When I was a kid, a lot of the games my friends and I would play started with the phrase, “Let’s say…”
Let’s say the X-Men have to save Barbie from the Ninja Turtles.
Let’s say you’re a wizard and I’m a thief and we have to find the dragon.
Let’s say we can both fly, and the UFOs are trying to hunt us down.
These were exploratory statements. They set the stage for the adventure we were about to have; contextualized and established a framework in which to explore. It gave us anchors so that we might accept everything else as a variable. You and I can fly, so what happens next? How do we act? What does running from aliens look like when gravity isn’t a limiting factor? How do we outsmart them? What happens if they catch one of us?
I’ve always loved fiction because it allows me to explore these “Let’s say…” scenarios. The worlds presented and the characters who explore them give me the means to suss out more about myself and who I am, while also empathizing with alternative responses to the same stimuli. Exposure to these non-truths are, in many ways, the best cultivators of truth I’ve ever come across. I know myself and my world far better for having seen others worlds from the standpoint of other people.
I’ve written a good deal of fiction over the past few years, and my first attempt at a longer narrative was a series called Real Powers. The storyline is hardcore speculative fiction, and in it I make all kinds of predictions about where the world will be about fifteen years from now, technologically, politically, spiritually, socially, journalistically, and in just about every other sphere of being I can think of.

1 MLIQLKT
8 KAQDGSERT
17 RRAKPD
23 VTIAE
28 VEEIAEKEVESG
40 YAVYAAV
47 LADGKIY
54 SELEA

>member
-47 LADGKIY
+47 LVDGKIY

I wanted to really flesh out the world I was extrapolating upon, so the book is told from the standpoint of six different characters, each with their own personalities, motivations, hopes and dreams and ways of dealing with the world. The thing that ties them all together is that they’re all heroes and villains; super in their own way, though not in the comic book sense. Their world, like ours, is a big, sometimes intimidating place. Each of them, in turn, can be big and intimidating in their own way.
Most of my publishing career has revolved around nonfiction work, and indeed, most of my income still comes from my essays and books about philosophy and things of that nature. I’ll continue to write on those topics, of course, because I truly enjoy exploring the world in non-narratively, and sharing my thoughts in that format.
But fiction has become an increasingly important genre to me, and as such I’m working hard to expand my experience and offerings in that area. I’ve recently published two books, Ordovician and Trialogue, which have been getting phenomenal reviews and have been doing quite well in sales, too. Thanks so much for that, if you’ve given either one a read!
Just yesterday I released the third book in the Real Powers series, completing the first trilogy starring those six characters (there will be more) and giving me the excuse to go back to the first two books and rewrite them a bit, tweaking the language and the formatting and catching a few typos that snuck through in the first editions. Second editions of those first two books have also been published.
I’m still fleshing out the fiction-wing of my writing portfolio, but the more hands I can get my work into, the more time I’ll be able to spend exploring the world, in every way possible.